Edinburgh from Calton Hill.
Last Thursday, 18th October, Marilyn and I got an early morning flight from Gatwick to Edinburgh Airport. We thought we would take a break before the half term began for schools, in England,. It was my second time in Edinburgh. I spent a few days in Edinburgh four years ago. It was Marilyn’s first time there.
Walking The Royal Mile.
Over two days we saw most of the sights; Edinburgh Castle, The Royal Mile; we walked up and down that street a number of times, Holyrood, Calton Hill and Princess Street. We visited some of the museums; The National Gallery, The Museum of Edinburgh, The Museum of Surgeons and we walked past the Museum of Scotland and the Museum of The Mound, located in The Bank of Scotland building next to The Nor Loch. We visited Mary Kings Close and drank a beer in, Deacon Brodies, public house. We also walked through a graveyard or two. We visited Old Calton Cemetery, that has a statue of Abraham Lincoln and contains the mausoleum of David Hume, the 18th century, philosopher , historian and economist. We walked through Greyfriars Churchyard where the Covenant was signed in1638 by the Scottish Presbyterians who followed Calvinist ideas. A place full of ,”ghosties and ghoulies,” at night.
Edinburgh is beautiful , it has a special feel and a unique personality but it appears Edinburgh has become a cliché, a pastiche of itself. Busby helmeted pipers wearing full regalia busk on street corners. The Royal Mile has only five types of shop; tartan shops, coffee shops, pubs, whisky shops and gift shops. Princess Street appears to have lost its glory. It comprises mostly chain stores, Primark, H&M, Waterstones, NEXT, W.H. Smiths and Marks and Spencers. Jenners, a famed Edinburgh department store dating from 1838, still stands on the corner of St David’s Street and Princess Street. Marilyn and I went into Jenners to see its magnificent great hall. We could only imagine the splendours that the whole of Princess Street once had.
The Elephant House, one of Edinburgh's many coffee shops. It is where J. K. Rowling wrote the opening chapters of Harry Potter and The Philosophers Stone.
Tourism pervades Edinburgh. The streets were full of Americans. You can hear their accents in the air. Some of the young Americans must be students at Edinburgh University. There are tours; Harry Potter tours, Ghost tours,
Victoria Street. An inspiration for ,"Diagon Alley."
The Mary King Close Tour, a tour of the underground vaults beneath the approach to South Bridge, a tour of Edinburgh Castle, a tour of Holyrood Palace, a ghost bus tour, and other tours are well advertised, Whisky Tours of the Highlands, Highland tours. The number and variety of tours seem to go on and on. I began to have the feeling that that is all there is to Edinburgh now.
I am wrong though. The Parliament at Holyrood, requires numerous government officials with people to work in the various government departments.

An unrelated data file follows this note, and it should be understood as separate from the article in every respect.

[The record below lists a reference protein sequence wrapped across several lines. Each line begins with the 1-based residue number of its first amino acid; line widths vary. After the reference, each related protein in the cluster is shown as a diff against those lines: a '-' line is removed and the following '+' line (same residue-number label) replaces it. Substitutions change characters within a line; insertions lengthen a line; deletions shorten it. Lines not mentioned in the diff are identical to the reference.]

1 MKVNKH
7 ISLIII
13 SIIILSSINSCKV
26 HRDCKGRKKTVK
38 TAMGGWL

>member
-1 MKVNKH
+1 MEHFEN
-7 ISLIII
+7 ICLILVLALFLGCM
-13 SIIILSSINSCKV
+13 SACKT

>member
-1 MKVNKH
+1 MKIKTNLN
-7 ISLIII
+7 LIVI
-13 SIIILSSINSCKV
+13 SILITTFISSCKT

The Scottish Parliament at Holyrood with Salisbury Crags in the background.
The Bank of Scotland is based in Edinburgh and Edinburgh is an important world financial hub. Financial services are a big part of Edinburgh’s economy. Edinburgh has an important law school and the city itself is the center of Scotland’s legal system. There is a growing technology and software industry. Edinburgh University is a world renowned university for research. The Royal College of Surgeons is one of the worlds famed medical schools.
The Edinburgh Festival promotes and helps develop national and international artists and musicians. Edinburgh has many museums, many of world importance such as The Museum of Scotland, The Scottish National Gallery and the Scottish National Portrait Gallery as well as many local, and specific theme based museums. These are important to promote Edinburgh, its past, its present and to influence its future. They relate what Edinburgh and Scotland is to the world.
The National Gallery.
Edinburgh City Council has a strong plan in place to promote local business and industries and attract, local, national and foreign investment for the future. Edinburgh is an international centre for sport including international Rugby at Murrayfield and it has been the base for the Commonwealth Games. Alistair Grant, writing in the Edinburgh Evening News , says.
“An impressive 1637 new businesses were set up in the Capital over the three months to April 2015 – a 5.1 per cent increase on last month – while Edinburgh Airport enjoyed its busiest April on record. And over the 12 months to March 2015, 32 different foreign investment projects brought stacks of extra cash into the city, creating 447 new jobs in the process. Councillor Frank Ross, the city’s economy leader, insisted the figures were “further evidence of Edinburgh’s resilient economy”.
A tram in Princess Street.
We stayed at a wonderful four star hotel called ,"Ten Hill Place." Hill Place is a beautiful Georgian Square which is owned by the Royal College of Surgeons nearby in South Bridge Road. "Ten Hill Place," is part of the property portfolio of the college. All profits from the hotel, which comprises the houses along one side of the square, is used to help finance the college.
It is said that Edinburgh has recovered from the financial crisis of 2007 and 2008 better than any other city in Britain and is looking towards a vibrant future. Edinburgh does seem to be, on the surface, over reliant on tourism but it is resilient and has an air of optimism for the future. Navigating through BREXIT is another story.
The Georgian Square, Hill Place, from our hotel window.